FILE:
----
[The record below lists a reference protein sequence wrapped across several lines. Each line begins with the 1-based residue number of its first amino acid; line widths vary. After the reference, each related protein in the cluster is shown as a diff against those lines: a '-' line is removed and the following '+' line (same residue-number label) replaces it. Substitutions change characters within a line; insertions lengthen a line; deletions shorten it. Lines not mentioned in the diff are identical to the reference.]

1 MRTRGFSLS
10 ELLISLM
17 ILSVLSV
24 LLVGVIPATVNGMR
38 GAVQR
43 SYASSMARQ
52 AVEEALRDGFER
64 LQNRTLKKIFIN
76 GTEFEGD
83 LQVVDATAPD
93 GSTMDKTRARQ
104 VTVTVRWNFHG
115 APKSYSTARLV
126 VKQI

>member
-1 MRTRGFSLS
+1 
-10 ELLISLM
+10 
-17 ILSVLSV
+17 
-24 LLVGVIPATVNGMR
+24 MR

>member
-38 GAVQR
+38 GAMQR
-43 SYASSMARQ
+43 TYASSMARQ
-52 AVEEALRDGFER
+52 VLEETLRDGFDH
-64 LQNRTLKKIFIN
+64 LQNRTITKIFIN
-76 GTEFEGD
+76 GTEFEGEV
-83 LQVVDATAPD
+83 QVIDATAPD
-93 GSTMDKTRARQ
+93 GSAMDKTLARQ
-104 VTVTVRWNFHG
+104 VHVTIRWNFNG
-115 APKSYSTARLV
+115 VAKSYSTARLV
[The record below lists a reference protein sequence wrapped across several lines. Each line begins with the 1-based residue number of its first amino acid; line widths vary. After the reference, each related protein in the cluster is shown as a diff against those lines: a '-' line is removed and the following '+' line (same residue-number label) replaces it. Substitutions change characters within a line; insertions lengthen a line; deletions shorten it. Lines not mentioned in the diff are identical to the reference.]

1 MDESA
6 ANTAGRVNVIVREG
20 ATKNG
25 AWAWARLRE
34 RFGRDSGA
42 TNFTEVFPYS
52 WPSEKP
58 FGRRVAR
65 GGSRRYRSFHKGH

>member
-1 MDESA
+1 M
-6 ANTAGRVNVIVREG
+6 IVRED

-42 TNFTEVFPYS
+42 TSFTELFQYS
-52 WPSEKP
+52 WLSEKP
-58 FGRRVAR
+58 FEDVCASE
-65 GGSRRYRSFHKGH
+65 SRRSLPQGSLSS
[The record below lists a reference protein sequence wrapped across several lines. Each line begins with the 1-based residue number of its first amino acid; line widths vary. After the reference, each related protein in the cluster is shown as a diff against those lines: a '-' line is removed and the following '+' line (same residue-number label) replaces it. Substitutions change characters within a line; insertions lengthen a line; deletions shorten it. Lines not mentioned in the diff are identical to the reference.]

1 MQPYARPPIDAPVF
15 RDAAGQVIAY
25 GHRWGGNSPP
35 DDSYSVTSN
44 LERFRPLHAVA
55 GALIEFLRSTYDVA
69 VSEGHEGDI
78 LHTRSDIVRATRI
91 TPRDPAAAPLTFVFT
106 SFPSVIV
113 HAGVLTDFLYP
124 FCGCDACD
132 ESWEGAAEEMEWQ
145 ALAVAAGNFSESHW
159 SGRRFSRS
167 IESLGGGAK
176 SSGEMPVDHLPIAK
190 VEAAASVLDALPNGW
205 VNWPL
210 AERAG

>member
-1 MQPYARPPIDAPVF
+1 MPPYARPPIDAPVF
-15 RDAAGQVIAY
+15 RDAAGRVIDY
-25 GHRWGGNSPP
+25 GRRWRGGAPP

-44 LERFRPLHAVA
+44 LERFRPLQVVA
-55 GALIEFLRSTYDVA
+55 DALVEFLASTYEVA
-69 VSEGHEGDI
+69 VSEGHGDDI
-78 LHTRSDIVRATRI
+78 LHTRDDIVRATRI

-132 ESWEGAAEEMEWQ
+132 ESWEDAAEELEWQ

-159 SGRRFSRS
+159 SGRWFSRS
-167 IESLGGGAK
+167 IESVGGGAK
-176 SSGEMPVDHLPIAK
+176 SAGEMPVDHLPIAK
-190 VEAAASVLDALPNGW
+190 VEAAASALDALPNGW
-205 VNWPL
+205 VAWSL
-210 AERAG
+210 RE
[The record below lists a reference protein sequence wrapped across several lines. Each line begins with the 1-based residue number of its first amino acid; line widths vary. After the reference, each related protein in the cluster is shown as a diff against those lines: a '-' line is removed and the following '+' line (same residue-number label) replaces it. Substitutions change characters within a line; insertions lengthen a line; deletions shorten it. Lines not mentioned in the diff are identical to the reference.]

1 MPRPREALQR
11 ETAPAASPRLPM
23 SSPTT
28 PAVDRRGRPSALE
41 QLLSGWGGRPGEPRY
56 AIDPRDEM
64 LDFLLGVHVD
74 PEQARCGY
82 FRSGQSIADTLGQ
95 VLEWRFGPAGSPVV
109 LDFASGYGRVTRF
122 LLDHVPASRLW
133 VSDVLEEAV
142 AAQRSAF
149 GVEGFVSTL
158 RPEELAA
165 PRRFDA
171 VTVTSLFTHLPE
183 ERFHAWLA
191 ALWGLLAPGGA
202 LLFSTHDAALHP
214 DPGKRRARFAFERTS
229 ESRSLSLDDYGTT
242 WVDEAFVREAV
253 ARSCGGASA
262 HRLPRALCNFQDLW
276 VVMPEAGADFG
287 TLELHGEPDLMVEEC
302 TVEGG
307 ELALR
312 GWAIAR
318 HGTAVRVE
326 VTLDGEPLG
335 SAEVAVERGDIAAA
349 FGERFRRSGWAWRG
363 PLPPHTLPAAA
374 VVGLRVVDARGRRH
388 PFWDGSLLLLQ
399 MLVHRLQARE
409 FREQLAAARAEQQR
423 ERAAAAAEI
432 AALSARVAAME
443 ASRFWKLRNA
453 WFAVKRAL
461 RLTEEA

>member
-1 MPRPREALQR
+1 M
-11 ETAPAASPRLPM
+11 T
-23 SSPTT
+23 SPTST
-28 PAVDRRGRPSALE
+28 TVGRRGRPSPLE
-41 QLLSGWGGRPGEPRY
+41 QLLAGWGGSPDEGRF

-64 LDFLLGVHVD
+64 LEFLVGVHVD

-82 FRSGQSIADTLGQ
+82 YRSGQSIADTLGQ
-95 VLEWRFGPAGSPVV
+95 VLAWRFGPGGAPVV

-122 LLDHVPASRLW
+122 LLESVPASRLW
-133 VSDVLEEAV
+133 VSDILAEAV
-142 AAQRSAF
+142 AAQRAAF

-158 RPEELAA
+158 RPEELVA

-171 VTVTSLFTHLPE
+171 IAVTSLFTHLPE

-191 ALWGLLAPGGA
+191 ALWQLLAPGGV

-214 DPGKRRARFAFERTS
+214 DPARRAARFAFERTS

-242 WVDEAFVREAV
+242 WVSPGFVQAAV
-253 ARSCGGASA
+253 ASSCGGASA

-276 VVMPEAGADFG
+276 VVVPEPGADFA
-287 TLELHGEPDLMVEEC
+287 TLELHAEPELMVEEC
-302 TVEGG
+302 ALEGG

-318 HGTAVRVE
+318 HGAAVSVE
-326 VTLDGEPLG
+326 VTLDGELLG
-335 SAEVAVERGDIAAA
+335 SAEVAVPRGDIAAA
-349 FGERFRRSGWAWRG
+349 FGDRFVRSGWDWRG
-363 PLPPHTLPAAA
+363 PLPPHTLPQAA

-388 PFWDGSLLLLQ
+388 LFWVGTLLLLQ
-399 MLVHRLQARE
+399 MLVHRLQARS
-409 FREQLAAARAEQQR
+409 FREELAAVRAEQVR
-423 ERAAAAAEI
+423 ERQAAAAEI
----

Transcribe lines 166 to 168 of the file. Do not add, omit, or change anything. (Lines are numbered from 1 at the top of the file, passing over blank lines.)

-11 ETAPAASPRLPM
+11 T
-23 SSPTT